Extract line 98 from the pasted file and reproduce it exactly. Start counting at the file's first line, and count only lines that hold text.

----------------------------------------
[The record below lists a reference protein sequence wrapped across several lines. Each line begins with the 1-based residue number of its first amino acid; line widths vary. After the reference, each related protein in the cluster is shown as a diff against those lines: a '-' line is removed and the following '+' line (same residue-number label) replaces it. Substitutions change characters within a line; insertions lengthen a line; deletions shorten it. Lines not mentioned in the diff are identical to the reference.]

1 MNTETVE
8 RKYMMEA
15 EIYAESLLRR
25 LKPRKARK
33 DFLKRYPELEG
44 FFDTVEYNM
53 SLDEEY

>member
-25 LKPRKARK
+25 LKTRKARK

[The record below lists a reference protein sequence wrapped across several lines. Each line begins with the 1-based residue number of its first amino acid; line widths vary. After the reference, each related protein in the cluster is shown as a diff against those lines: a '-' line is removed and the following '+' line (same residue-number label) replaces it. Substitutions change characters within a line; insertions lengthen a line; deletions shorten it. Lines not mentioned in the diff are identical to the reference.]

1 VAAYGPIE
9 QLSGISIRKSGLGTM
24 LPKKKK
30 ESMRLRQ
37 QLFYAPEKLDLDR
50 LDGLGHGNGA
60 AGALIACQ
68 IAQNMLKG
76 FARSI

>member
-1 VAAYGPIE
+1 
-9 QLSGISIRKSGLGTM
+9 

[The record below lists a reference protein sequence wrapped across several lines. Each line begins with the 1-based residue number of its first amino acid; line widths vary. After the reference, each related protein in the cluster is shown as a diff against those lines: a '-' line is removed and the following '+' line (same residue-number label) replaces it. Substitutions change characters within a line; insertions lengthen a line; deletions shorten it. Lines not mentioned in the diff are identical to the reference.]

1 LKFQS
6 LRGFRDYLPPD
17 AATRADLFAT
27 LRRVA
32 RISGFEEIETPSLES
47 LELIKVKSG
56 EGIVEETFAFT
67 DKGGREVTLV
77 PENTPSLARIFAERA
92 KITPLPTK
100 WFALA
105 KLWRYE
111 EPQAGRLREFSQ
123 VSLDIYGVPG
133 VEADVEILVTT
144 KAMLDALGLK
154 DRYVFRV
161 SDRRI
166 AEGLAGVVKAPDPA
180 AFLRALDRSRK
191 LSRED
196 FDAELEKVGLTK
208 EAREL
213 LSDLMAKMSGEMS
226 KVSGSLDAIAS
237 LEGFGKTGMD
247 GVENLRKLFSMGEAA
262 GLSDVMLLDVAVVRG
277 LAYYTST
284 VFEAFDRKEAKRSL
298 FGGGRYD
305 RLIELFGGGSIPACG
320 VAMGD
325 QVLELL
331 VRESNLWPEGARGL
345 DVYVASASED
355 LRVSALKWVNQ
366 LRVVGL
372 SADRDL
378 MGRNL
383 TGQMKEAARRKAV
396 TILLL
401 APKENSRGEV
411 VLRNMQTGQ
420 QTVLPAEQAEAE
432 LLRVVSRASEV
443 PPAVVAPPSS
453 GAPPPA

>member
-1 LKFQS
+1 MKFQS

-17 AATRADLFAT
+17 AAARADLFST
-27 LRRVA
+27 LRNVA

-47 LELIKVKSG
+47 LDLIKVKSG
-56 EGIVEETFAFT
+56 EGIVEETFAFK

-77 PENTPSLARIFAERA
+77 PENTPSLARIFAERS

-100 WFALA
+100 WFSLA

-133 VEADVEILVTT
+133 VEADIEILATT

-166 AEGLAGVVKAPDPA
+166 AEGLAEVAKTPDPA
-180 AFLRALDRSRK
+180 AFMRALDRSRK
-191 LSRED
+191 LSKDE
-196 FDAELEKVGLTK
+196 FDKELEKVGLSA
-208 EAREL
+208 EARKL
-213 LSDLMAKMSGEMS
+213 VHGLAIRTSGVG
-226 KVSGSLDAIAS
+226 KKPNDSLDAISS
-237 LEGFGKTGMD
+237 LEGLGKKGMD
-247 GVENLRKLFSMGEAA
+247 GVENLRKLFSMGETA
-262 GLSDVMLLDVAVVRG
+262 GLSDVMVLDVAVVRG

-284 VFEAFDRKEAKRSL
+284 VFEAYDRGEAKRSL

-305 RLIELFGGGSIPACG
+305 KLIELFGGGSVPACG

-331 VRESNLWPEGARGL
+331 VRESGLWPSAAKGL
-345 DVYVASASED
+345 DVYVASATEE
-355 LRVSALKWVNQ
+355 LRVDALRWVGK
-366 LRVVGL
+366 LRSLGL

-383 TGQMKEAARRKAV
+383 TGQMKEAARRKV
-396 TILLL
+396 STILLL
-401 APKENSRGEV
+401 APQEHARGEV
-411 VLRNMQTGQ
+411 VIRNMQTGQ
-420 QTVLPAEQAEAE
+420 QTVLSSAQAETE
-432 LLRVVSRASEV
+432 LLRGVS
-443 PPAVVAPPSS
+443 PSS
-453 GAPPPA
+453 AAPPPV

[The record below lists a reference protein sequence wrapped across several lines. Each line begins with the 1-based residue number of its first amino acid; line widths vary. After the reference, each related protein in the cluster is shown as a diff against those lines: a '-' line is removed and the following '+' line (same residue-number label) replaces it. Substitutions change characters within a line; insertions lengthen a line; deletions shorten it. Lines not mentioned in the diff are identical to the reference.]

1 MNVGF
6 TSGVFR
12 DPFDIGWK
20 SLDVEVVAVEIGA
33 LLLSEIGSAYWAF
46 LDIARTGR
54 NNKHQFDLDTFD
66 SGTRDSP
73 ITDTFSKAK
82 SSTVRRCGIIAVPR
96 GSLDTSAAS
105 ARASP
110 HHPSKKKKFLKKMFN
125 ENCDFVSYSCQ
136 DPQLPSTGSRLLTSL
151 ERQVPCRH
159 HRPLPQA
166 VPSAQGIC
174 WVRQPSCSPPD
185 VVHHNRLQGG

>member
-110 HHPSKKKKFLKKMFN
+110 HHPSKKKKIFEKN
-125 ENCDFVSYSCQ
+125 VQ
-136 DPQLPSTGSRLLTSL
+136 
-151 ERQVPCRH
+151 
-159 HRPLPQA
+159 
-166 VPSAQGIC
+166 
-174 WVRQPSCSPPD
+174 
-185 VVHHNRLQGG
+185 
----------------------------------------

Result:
+191 LSKDE